President Barack Obama's re-election campaign opened an assault on Mitt Romney's background as a private equity executive on Monday with a video that seeks to undermine the Republican's central argument for why he is qualified for the White House.
Romney's record as an executive at Bain Capital, a firm that bought and restructured companies sometimes resulting in a loss of jobs, was a hotly debated topic during Romney's Republican primary battle against Newt Gingrich, Rick Santorum and a host of other conservative alternatives.
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Romney's rivals mounted their attack after Reuters published a January special report examining a Kansas City, Missouri, steel mill that went bankrupt under Bain's ownership.
Now the Obama campaign is telling the story of the GS Technologies mill to argue that the brand of capitalism Romney practiced at Bain benefited wealthy investors at the expense of workers.
The Democratic incumbent's campaign released a six-minute video that featured the demise of the company, which Bain bought in 1993.
Less than a decade later, the mill was padlocked, and 750 people lost their jobs. Bain profited on the deal, receiving $12 million on its $8 million initial investment and at least $4.5 million in consulting fees, according to the Reuters special report.
The Obama video was featured on a website it created, RomneyEconomics.com.
"In a career of buying and selling companies, Romney's pattern was to reap quick profits for himself and his investors at the expense of workers and communities," the Obama campaign said in a statement releasing the video. "Sometimes it meant sending American jobs overseas. Other times, it meant cutting wages and benefits."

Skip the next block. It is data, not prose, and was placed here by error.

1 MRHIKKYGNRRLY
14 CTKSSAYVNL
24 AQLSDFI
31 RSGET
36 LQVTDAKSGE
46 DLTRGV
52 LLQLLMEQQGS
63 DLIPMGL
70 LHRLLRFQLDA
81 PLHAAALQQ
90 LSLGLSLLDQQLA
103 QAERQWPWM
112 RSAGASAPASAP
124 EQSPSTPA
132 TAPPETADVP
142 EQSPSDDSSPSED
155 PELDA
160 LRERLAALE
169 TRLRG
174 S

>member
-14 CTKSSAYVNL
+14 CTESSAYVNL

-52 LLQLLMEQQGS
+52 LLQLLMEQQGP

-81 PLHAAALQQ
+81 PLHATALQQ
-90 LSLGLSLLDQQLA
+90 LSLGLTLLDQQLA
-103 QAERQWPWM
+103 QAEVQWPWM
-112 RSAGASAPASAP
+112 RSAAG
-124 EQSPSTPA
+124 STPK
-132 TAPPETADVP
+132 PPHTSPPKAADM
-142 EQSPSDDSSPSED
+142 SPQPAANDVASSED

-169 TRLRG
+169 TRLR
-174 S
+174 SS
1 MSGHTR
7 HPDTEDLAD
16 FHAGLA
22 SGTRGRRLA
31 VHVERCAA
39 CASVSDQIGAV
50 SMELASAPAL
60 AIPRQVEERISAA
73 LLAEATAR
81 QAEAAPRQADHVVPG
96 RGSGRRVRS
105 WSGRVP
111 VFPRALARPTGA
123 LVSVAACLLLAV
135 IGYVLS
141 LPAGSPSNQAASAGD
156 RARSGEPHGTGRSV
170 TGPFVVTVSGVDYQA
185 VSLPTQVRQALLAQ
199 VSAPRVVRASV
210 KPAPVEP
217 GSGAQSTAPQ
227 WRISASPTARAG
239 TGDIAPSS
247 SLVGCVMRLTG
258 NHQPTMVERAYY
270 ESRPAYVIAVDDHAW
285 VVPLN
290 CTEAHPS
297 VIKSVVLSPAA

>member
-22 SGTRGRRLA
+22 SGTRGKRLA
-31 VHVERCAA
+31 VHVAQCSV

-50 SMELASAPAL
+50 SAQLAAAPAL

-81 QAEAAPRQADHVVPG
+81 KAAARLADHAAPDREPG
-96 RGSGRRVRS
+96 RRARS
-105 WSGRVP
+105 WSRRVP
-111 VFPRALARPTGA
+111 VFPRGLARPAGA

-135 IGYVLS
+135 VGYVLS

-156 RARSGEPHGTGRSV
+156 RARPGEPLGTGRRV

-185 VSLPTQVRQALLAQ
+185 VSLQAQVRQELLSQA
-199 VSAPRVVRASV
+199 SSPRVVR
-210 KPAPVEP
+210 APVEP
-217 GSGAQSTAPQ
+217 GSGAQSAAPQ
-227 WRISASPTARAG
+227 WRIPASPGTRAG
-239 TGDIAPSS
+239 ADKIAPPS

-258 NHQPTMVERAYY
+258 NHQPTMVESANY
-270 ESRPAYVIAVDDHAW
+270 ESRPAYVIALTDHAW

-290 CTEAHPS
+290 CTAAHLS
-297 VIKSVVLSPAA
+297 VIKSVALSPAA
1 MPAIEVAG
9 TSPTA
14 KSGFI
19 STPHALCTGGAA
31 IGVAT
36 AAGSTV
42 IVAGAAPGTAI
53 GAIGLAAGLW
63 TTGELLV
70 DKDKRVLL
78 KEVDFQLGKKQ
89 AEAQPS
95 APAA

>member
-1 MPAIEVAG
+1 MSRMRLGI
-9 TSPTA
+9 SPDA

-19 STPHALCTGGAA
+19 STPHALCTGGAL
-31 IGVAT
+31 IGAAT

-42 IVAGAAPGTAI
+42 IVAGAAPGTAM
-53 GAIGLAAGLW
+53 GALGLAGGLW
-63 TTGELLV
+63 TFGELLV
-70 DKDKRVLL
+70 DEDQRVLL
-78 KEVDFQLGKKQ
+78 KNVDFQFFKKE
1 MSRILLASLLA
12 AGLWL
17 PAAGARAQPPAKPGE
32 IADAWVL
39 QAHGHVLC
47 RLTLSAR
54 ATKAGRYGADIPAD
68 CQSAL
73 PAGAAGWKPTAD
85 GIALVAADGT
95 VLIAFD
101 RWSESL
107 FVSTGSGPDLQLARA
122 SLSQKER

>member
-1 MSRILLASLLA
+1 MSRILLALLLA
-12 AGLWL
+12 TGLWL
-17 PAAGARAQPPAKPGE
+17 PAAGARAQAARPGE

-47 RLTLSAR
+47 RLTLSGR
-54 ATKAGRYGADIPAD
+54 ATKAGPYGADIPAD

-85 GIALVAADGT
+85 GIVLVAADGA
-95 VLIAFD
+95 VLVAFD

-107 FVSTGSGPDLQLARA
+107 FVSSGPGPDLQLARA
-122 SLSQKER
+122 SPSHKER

Romney has used his Bain experience as proof that he has the business acumen to restore robust growth to the U.S. economy and says Obama's attempts to help the economy have failed.
The Romney campaign believes Obama is attacking Romney on Bain and a variety of other subjects to distract voters' attention from his economic record. The U.S. economy has had unemployment over 8 percent throughout Obama's more than three years as president.
"We welcome the Obama campaign's attempt to pivot back to jobs and a discussion of their failed record. Mitt Romney helped create more jobs in his private sector experience and more jobs as governor of Massachusetts than President Obama has for the entire nation," said Romney campaign spokeswoman Andrea Saul.
She said Obama has many questions to answer about why his administration used money from a $787 billion stimulus passed early in his tenure "to reward wealthy campaign donors with taxpayer money for bad ideas" like Solyndra, a solar panel company that went bankrupt despite receiving $535 million in loan guarantees from the stimulus.
"If the Obama administration was less concerned about pleasing their wealthy donors and more concerned about creating jobs, America would be much better off," she said.
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